So now we know why missing vitamin D can promote osteoporosis, although we may have enough calcium at place. The calcium cannot be transported as vitamin D is missing to transport it.

Genetic modulator, effect on the DNA and in the protein metabolism

Nearly every cell in our body has a vitamin D receptor. Is vitamin D docking on one of these receptors, proteins and specialized enzymes as well as neurotransmitters like serotonin can be built. Within this protein-metabolism vitamin D is able to have an influence on more than 2000 genes.

Immune modulator

Vitamin D has several functions concerning our immune system. It ensures the formation of immune defense cells. Moreover, it is regulating immune responses, so that inflammatory processes within inflammations or auto-immune reactions are limited.

Effect in the nerve system

Vitamin D regulates the cycle of the formation of nerve cells in the whole nerve system in our body. It protects all the nerve cells, including the cells in the brain. And it is able to promote the synthesis of several neurotransmitters.

Cell formation, cell division

Especially for the fast-dividing body cells like skin and hair cells, vitamin D seems to play a significant role. But there is still research to be done.


What deficiency symptoms of Vitamin D exist?

A hypovitaminosis of vitamin D is very common in big parts of the population in the northern (north of the 42th latitude) and southern (south of the 42th degree of latitude) hemisphere. Potential factors for a deficiency in vitamin D are a lack of disposition to sunlight, which is the most common source for a deficiency and overweight. One of the well-known diseases, caused by a lack of vitamin D is rickets occurring for children leading to deformation of the bones. For adults, this deficiency disease is called osteomalacia. Typical symptoms of a lack of vitamin D can be as followed:

  • weakness
  • weak immune system
  • tiredness
  • lack of concentration
  • (winter) depression
  • rickets
  • rachitis/osteomalacia
  • osteoporosis
  • cardiovascular diseases
  • cancer
  • dementia
  • diabetes


What overdose symptoms of Vitamin D exist?

A hypervitaminosis of vitamin D is possible as well through supplementation, beginning lightly at more than 10.000 IU/day with short time symptoms like gastrointestinal problems, thirst, weakness and a headache. At higher doses of more than 40.000 IU/day, the potential risk for arteriosclerosis rises as a long time result, together with kidney stones and mineral deficiencies.


What else may you have to consider about Vitamin D? 

Value in our body

The highest concentration of vitamin D3 can be found in the upper skin or epidermis. Vitamin D3 can be stored in the liver for about 29 days.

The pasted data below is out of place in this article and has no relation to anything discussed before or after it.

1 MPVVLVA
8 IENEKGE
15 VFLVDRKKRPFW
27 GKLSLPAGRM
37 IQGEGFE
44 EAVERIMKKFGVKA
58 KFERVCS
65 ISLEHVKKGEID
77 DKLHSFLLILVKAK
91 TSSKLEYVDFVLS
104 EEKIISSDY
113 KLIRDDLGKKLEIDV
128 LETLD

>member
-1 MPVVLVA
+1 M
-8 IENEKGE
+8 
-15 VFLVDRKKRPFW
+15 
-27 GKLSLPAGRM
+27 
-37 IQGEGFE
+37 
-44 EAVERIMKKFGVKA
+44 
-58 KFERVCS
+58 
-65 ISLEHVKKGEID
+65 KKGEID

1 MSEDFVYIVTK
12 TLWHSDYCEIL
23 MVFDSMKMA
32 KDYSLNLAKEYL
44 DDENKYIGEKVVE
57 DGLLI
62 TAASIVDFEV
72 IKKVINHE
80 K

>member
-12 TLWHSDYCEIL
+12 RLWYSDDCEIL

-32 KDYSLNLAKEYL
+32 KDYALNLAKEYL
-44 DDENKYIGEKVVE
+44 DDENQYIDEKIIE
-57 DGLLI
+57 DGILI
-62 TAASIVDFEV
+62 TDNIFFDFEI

Antagonists and Advice

The skin pigment melanin works as a natural limiter for the formation of vitamin D3. The more melanin is at present, the less vitamin D3 is built.

For people, who are living in the temperate climate zones and with a comparatively low amount of melanin a sunbath of about 20 minutes three times a week in the summer months or the warmest months is necessary to maintain a solid vitamin D level. In the winter months or the coldest months it is not possible to maintain a solid level of vitamin D. So it is recommended to take a vitamin D supplementation (vitamin D3 with vitamin K2) throughout winter unless you are not a big eater of fish and meat. That on the other hand leads to other disadvantages such as heavy metal intoxication or a higher risk for gout.

A big antagonist for the formation of vitamin D in our skin is suncream, which blocks the ultraviolet sunlight and makes it impossible to built high doses of vitamin D. So first without suncream into the sun. And if you are staying longer in the sun, then protect your body with clothes or use suncream on remaining exposed skin areas if necessary.

As a reader mentioned in a comment, there are research results, which propose, that a shower with soap can reduce the formation of vitamin D because much of it will be washed away. So give your skin some hours (4-6) to built vitamin D and then use the shower.

Discovery and Use

Vitamin D was discovered in 1919 in cod liver oil.


The word calciferol comes from the word creation calcif(erous) + (ergost)erol. Ergosterol is a precursor of vitamin D2, which is present in plants.



Wow, vitamin D truly is an awesome vitamin for us. And rightly vitamin D deserves to get in the same prominent position as vitamin C is now. Let´s recapitulate why that is so.

For long times vitamin D was known to prevent us from bone deformation called rickets or osteomalacia and even osteoporosis. And that is because vitamin D plays an important role within the calcium cycle in our body. It enables the transport from the gut to the bones.

Moreover, vitamin D participates within the formation and the protection of body cells like skin and hair cells and all nerve cells and is especially important for the formation of brain cells. It is also indispensable for our protein metabolism and ensures a good function of our immune system by promoting the formation of immune defense cells and by regulation inflammatory processes.

The sun is the most important source for our vitamin D level. Besides fat fish, meat and some plants like avocados can increase our vitamin D value a bit.

Let us know what you think about this topic? Was this blog post helpful for you? What else do you know or want to know about vitamin D? Please leave your comment below.